While I like the idea of procedurally-generated maps, in execution, I find them repetitive, and disappointingly distracting from otherwise gorgeously rendered art. As I explore and unravel the mysteries of this underworld, I begin wondering if I have already trekked through an area as it feels familiar. In reality, it is the game that deceives me rather than my eyes and mind—recycled visual assets strike again!

Do not adjust your monitor. Though these appear to be the same screenshot twice, they are not. If one looks closely, they will notice the dotted line on minimap on the right is absent from the minimap on the left. Indeed, these are two different locations that appear to be the same piece of a puzzle. Weird, and hit happens semi-frequently.

Recycled visuals they may frequently be, they are some beautiful assets, indeed. Full disclosure (again): I am a sucker for hand-drawn art, and Sundered delivers. Each of the three main areas of the game invigorate distinguished aesthetics: in the first section of the game, Eshe rummages through the remains of the Valkyries and all of their technological prowess, leaving one to wonder how they managed to not survive; in the second section, she slogs through the creep of the Eschaton, where one may be ponder if there are any redeeming qualities to the cult; the final section blends the other two sections as if they were destined to resolve their conflicts in the heavens as if Sundered takes place not underground, but in another dimension, as the toxicity of their war begins to deteriorate everything as denoted in form of toxic clouds.

Sundered rocks a sort of style that a lot of games which they could achieve.

Enemy design parallels the theme of their locations. The Valkyries’ abandoned headquarters hosts synthetic organisms whose relentless aggression matches that of its surface-ignoring armored knights; meanwhile, stationary sentries literally paint the scene red with targeting lasers before they fire from several screens away. The next area is where the Eschaton reside, and the inspiration for their monstrous representation is where Cthulu influence of renown makes its presence known.

Eshe does not live for the swarm.

The procedural nature of the environment combined with the randomness of enemy encounters make for some intense battles, especially when I have been playing for long time and do not want to return, involuntarily, all the way back to the main room. Yet, if players find themselves back at the starting point or stuck, either because they are not strong enough to fight or because they are lost and cannot find the way out, Sundered fancies itself as possessing non-linear qualities. A loading screen not only claims this, but also that “The first three bosses can be defeated in any order.” There are  indeed some elements of the game that are non-linear, but I do not believe that the game is as generous with players carving their own paths as is advertised. For example, “shortcuts” are only accessible once the player has explored and opened the way from the other side. Other paths deter progress by requiring a item acquired later, such as a grappling hook or an air-dash before the can be cleared. Notwithstanding, the most efficient pattern to winning the game is find the section’s two core power-ups to unlock the boss, indicated by the giant illuminated icons on the mini-map.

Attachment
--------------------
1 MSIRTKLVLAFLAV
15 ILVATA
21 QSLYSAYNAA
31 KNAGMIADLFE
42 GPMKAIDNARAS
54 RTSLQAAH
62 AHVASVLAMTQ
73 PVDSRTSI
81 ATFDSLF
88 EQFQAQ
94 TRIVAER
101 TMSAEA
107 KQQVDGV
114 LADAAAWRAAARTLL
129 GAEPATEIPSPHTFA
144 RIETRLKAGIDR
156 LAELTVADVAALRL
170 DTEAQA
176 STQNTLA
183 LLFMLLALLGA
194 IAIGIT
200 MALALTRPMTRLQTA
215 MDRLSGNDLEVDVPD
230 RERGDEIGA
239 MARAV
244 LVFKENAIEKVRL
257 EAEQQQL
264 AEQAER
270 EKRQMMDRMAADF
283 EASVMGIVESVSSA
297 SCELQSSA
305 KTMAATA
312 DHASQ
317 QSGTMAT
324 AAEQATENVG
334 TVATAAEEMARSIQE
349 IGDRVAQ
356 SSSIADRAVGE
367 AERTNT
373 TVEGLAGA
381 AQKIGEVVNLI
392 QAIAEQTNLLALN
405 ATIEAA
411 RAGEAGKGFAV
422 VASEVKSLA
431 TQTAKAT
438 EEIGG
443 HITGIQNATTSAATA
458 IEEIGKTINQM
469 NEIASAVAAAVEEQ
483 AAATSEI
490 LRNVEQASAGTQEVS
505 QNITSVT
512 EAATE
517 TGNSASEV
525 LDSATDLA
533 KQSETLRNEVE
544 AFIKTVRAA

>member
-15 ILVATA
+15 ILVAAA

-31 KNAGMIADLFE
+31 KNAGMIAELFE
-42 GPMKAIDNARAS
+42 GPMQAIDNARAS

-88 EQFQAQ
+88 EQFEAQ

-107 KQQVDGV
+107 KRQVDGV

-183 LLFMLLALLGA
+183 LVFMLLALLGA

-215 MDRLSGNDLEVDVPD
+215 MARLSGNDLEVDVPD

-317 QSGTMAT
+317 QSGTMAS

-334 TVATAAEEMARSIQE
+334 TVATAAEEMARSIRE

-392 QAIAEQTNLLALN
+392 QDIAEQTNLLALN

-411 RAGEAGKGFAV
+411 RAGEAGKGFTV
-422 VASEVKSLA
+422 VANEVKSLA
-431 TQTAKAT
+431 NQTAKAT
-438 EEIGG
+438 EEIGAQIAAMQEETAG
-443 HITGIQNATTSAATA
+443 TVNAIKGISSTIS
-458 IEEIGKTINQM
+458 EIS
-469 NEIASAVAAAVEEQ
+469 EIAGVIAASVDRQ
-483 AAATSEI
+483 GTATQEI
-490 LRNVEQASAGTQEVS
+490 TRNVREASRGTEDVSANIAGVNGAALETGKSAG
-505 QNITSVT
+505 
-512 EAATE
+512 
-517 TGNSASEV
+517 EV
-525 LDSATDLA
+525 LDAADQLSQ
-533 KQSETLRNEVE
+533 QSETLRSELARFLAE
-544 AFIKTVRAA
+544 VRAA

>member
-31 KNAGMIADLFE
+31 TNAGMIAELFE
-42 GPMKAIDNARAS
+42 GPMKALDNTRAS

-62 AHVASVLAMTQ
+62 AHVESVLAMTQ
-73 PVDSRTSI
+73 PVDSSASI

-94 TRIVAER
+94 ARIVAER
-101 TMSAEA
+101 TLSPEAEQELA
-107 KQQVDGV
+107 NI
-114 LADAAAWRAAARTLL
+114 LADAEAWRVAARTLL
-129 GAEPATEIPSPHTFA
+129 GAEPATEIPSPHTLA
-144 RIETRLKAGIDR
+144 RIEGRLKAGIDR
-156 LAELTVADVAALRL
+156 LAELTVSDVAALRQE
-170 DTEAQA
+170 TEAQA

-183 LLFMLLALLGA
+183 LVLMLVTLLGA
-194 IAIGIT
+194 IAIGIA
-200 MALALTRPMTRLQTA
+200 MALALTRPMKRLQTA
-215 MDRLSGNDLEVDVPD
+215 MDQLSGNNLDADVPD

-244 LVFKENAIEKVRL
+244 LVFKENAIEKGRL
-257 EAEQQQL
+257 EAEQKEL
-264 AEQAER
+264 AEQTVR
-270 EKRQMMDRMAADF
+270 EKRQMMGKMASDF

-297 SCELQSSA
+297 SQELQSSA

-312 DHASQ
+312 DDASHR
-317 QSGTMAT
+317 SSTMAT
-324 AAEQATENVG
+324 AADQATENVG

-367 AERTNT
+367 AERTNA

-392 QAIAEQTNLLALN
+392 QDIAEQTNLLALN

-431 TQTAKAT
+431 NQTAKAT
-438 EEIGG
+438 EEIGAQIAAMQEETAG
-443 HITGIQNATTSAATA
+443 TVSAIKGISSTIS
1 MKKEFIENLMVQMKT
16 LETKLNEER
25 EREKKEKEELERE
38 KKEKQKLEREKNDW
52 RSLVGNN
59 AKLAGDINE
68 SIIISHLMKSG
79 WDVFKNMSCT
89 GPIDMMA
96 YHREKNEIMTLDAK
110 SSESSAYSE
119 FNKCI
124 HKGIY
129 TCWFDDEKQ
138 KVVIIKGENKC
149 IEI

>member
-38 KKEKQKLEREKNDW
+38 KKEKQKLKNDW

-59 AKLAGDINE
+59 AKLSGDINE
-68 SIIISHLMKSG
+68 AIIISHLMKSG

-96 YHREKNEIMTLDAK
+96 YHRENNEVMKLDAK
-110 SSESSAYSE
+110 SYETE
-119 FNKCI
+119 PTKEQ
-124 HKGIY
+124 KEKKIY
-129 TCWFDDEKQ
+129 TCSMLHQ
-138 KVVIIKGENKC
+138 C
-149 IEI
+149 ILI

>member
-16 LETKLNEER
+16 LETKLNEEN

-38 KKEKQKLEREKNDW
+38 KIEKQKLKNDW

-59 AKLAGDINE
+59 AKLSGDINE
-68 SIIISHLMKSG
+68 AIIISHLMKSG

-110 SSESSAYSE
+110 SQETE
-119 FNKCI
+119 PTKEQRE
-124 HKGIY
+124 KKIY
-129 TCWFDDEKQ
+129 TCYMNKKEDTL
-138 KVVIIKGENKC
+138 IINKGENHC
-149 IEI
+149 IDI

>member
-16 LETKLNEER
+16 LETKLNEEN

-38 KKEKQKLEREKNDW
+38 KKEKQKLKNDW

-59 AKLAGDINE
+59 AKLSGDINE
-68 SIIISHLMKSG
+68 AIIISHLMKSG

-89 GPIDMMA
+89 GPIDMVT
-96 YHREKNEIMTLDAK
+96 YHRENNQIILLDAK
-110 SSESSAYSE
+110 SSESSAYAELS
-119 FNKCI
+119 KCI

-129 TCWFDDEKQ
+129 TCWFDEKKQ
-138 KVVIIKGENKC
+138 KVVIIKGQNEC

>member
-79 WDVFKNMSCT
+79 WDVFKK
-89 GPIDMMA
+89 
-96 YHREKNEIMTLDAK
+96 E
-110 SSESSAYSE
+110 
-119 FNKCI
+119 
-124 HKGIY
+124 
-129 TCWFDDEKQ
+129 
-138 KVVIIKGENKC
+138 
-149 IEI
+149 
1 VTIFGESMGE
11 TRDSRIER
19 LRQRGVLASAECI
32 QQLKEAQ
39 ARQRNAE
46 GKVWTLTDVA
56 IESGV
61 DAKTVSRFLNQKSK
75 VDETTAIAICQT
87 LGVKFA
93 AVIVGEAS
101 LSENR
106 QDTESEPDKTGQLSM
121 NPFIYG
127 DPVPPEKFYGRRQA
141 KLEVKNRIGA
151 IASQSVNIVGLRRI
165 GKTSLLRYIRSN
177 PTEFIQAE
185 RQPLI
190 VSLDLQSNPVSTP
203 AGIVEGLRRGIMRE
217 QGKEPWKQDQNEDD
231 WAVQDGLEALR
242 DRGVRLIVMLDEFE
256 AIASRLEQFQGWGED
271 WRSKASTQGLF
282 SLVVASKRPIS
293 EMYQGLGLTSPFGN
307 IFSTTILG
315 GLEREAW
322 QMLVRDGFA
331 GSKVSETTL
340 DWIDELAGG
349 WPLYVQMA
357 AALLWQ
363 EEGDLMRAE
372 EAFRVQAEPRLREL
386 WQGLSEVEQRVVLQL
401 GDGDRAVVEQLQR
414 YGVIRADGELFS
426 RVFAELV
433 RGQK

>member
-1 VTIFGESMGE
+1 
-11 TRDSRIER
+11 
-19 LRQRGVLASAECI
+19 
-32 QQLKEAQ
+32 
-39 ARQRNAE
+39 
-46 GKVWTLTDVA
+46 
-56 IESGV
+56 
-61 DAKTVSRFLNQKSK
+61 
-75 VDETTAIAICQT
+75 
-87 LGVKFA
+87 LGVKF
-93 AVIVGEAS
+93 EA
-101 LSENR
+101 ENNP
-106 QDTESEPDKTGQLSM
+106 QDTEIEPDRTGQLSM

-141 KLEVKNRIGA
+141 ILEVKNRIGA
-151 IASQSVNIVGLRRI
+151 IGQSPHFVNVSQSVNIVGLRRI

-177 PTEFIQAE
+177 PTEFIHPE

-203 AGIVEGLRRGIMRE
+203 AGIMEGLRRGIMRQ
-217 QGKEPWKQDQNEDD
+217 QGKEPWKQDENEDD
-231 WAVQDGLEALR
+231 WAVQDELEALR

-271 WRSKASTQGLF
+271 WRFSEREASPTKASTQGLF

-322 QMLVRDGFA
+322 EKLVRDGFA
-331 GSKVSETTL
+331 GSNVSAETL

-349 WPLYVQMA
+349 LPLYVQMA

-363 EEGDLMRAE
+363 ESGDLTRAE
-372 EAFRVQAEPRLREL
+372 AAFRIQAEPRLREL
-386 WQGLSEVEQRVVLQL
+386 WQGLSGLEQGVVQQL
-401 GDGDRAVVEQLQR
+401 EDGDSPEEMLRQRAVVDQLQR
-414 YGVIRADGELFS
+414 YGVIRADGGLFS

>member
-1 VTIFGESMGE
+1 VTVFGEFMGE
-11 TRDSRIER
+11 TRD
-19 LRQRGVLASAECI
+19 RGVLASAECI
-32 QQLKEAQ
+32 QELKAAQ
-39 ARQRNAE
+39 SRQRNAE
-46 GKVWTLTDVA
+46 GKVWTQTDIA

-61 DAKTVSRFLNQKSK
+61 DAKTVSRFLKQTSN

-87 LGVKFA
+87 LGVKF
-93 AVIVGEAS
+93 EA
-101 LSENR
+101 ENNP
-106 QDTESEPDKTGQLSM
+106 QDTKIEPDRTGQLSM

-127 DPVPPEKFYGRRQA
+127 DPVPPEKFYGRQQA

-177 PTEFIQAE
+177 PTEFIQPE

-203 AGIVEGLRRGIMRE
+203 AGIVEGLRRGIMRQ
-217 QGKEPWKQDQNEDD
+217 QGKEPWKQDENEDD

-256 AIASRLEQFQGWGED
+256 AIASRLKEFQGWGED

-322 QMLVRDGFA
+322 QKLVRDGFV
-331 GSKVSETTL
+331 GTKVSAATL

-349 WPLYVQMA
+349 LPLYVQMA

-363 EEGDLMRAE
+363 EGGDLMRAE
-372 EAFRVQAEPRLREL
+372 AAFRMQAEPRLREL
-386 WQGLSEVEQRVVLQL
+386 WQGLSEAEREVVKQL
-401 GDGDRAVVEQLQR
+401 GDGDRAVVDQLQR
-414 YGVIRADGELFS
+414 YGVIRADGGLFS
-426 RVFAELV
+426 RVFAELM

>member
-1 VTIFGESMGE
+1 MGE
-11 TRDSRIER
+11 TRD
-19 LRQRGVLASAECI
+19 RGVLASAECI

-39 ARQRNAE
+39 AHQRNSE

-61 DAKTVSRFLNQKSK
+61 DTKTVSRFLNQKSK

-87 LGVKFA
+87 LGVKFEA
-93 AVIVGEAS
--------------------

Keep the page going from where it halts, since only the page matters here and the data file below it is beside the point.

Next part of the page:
Eshe’s usage of the Valkerie cannon triggers fond memories of Earthworm Jim 2’s big plasma power-up. Rarely does recoil look so good. Watch that ammo!

“Resist or Embrace” is the marquee mantra for Sundered, which is a reference to the choices players will have to make as they accumulate Elder Shards from mini bosses, bosses, and secrets. The Shining Trapezohedron will urge Eshe to embrace the power within them, corrupting the abilities granted by the Valkyrie technology with the power of the eldrich, enhancing said powers at the cost of…well that is a secret, too. Allegedly, corruption makes the game easier, but I chose to resist, for in the innocence of my youth, I relished opportunities to embrace the darker side of things; as an adult am aware of how dark the world is, and now gravitate more toward the light. Besides, the Shining Trapezohedron is pushy, and I do not take to kindly to its tone. Luckily for gamers such as myself, persistence is its own reward. I was able to accumulate enough “experience” through collecting orbs to brute force my way through the final boss. Some really OP perks magnifying my critical damage certainly helped.

“Your word is a lamp for my feet, a light on my path.”

When gamers hear or read “metrodvania,” nostalgia through the brain overfloweth with memories of fantastic encounters, wonderful exploration, satisfying discoveries, and thrilling combat. Sundered may not necessarily achieve the GOAT status of Castlevania: Symphony of the Night or Super Metroid, but it offers enough wonders, satisfaction, and thrills in its own right. 

The scaling in this game is a sight to see, as are the bosses.

Review code for Sundered generously provided by Thunder Lotus Games. 

Maurice Pogue

Since picking up an NES controller in 1985 at the age of 2, Maurice and video games have been inseparable. While most children aspired to be lawyers, doctors, or engineers (at the behest of their parents), he aspired to write for publications such as EGM, PC Gamer, PC Accelerator, and Edge. After achieving ABD status in English at MSU, Maurice left academia and dedicated his writing to his lifelong passion. He is currently the Video Game Editor at Geeks Under Grace.